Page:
Project Status BioRuck-Tech
1. Basic principles observed
2. Technology concept formulated
3. Experimental proof of concept
4. Technology validated in lab
5. Technology validated in relevant environment
6. Technology demonstrated in relevant environment
7. System prototype demonstration in operational environment
8. System complete and qualified
9. Actual system proven in operational environment



BioRuck is an intelligent drug delivery system, minimizing side effects while maximizing therapeutic effects, such as in the case of anticancer drugs.

Project Goal

The project aims to “package” the medicinal product in BioRuck, allowing it to be administered directly to the target site, such as a non-operable tumor. BioRuck gradually releases the medicinal product using a specific biochemical reaction, for as long as necessary, thereby minimizing toxicity throughout the body and acting only at the site of administration. The project focuses on developing a new method for synthesizing a thermosensitive intelligent triblock polymer PLGA-PEG-PLGA, and then devising a method for encapsulating the drug and delivering it to the target site.

Current stage of the project:

BioRuck is being tested as a carrier for camptothecin derivatives in in vitro studies using two high-grade glioma cell lines, T98G and U87MG, as well as the healthy cell line SVG. The in vitro studies are currently nearing completion, after which the preclinical research phase will begin.


Cancers are one of the leading causes of increasing deaths worldwide. According to data from the Central Statistical Office (GUS) and the National Cancer Registry, the number of cancer cases has been steadily increasing in Poland since 1990. It is estimated that in 2025, the number of new cancer cases in our country will exceed 185,000 annually. Primary brain tumors constitute a heterogeneous group of cancers. Each year, over 2,500 new cases of primary brain tumors are diagnosed in Poland, of which approximately half arise from glial cells. Clinically important is the fact that these tumors exhibit diffuse, infiltrative growth, making radical resection usually impossible, and adjuvant treatment in the form of radiotherapy ineffective.

Standards of care:

The standard of care for high-grade gliomas involves resection of as much tumor as possible while preserving neurological function. Subsequently, concurrent treatment using radiotherapy and temozolomide (TMZ) is administered. In addition to orally administered TMZ, the Food and Drug Administration has approved four drugs for the treatment of high-grade gliomas. These are: Lomustine (oral), Carmustine (intravenous), Carmustine (implant), and Bevacizumab (intravenous). The five-year survival rate for malignant brain tumors increased from 23% to 36% between 1975-1977 and 2009-2015. However, during the same period, the five-year survival rate for glioblastoma only slightly increased from 4% to 7%. Therefore, there is a continuous need to search for new therapies, including more effective and selective compounds with limited adverse effects.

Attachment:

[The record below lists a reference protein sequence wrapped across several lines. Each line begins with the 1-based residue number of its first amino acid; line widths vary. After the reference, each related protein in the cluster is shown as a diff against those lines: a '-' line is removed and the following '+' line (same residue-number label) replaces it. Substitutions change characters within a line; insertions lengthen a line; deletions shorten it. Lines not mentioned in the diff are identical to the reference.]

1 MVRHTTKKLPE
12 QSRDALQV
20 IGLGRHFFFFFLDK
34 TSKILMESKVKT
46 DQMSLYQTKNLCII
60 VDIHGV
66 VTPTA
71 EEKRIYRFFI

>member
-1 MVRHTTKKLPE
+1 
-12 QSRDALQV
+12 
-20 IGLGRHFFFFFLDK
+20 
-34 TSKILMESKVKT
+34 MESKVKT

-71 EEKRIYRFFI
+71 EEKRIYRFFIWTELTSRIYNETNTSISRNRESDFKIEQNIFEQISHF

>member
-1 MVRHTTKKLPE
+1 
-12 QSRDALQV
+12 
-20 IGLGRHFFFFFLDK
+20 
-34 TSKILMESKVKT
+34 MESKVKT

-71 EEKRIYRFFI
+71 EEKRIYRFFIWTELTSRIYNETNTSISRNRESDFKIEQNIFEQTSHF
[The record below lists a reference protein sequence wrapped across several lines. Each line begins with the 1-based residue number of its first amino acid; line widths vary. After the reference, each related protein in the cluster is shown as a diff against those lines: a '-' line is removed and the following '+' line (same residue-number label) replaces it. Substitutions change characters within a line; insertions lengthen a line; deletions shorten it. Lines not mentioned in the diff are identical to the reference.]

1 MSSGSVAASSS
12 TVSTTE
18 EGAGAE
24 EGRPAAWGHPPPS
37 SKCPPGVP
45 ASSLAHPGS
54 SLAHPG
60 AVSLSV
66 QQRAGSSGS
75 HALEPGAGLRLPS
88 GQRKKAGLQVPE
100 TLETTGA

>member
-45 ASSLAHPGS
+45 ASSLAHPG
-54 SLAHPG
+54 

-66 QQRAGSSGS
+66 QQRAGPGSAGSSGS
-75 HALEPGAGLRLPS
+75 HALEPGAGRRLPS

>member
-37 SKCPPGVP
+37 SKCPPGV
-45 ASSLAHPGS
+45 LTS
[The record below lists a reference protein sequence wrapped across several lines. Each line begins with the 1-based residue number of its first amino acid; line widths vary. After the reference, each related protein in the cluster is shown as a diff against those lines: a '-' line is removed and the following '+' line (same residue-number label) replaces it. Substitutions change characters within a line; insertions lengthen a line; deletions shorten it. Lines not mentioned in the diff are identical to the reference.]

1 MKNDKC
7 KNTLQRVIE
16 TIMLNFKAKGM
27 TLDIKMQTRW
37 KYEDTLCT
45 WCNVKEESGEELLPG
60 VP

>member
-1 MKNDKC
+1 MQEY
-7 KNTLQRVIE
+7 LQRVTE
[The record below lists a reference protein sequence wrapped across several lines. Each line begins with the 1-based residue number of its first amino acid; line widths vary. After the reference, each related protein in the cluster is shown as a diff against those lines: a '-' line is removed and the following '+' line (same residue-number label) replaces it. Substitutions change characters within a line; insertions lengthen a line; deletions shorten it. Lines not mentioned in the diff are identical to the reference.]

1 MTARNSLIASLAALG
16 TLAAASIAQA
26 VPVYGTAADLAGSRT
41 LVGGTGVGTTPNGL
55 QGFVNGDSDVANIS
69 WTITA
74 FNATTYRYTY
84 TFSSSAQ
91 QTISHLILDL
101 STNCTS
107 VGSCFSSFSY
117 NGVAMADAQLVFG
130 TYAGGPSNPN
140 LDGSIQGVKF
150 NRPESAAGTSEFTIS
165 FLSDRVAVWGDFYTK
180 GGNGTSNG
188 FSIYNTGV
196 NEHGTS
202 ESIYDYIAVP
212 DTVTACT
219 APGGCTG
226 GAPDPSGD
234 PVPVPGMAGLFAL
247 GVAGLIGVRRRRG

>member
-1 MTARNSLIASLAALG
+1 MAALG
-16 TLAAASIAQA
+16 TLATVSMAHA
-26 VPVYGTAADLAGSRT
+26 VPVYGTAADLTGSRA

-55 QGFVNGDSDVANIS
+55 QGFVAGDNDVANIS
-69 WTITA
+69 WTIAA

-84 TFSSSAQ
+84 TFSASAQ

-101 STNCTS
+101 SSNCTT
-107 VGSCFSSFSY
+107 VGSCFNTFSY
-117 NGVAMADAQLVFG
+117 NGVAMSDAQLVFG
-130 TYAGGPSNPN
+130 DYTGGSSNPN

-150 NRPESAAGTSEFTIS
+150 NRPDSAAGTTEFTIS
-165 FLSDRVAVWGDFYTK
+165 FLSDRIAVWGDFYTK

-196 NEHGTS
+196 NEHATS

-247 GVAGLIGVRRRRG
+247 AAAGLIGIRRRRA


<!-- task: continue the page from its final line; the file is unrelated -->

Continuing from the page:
Fight against cancer:

One of the effective ways to combat brain tumors, particularly glioblastomas, is the targeted administration of a cytotoxic drug and maintaining its concentration for a long time in the region affected by the disease without affecting healthy cells. The main barrier to delivering chemotherapeutic agents to brain tumors is the blood-brain barrier. Tight junctions between endothelial cells allow only selected types of substances to pass between cells. Selective transport of compounds from the blood to the cerebrospinal fluid occurs through diffusion or active transport. It is estimated that about 98% of small molecules and almost all large molecules, such as recombinant proteins or gene-based drugs, are unable to cross the blood-brain barrier. One method to bypass the blood-brain barrier is to use an appropriate route of administration for chemotherapy drugs.

Fight against cancer:

Currently, a promising method for delivering anticancer drugs to the brain is direct injection through a cannula under real-time MRI observation. Another administration route gaining increasing interest is intranasal delivery, which provides greater bioavailability by avoiding first-pass metabolism in the liver and reducing accumulation in other organs. To reduce the frequency of injections and increase patient comfort, there is a need to develop formulations that allow for maintaining therapeutic drug concentrations in the brain for extended periods with minimal toxicity to normal brain cells. Scientific research indicates that liposomal formulations and encapsulation of the active substance in polymer gels are very effective methods for delivering anticancer agents to the brain.

Liposomal formulations:

Liposomal formulations are characterized by low toxicity to healthy cells, a long half-life, and effective penetration into the interior of tumors, regardless of their size and stage of development. In the case of polymer formulations, the effect of controlled polymer degradation can be achieved by utilizing characteristic biochemical reactions of cancer cells, such as the Warburg effect (aerobic glycolysis). Polymer nanocarriers are biodegradable and biocompatible drug delivery systems. The use of polymers with diverse properties and ratios, as well as the possibility of surface functionalization, allows for easy control of chemotherapy drug release kinetics. The development of such formulations is extremely important as it enables the relatively rapid preparation of more effective anticancer drugs for the treatment of malignant brain tumors, minimizing side effects and maximizing patient survival chances.

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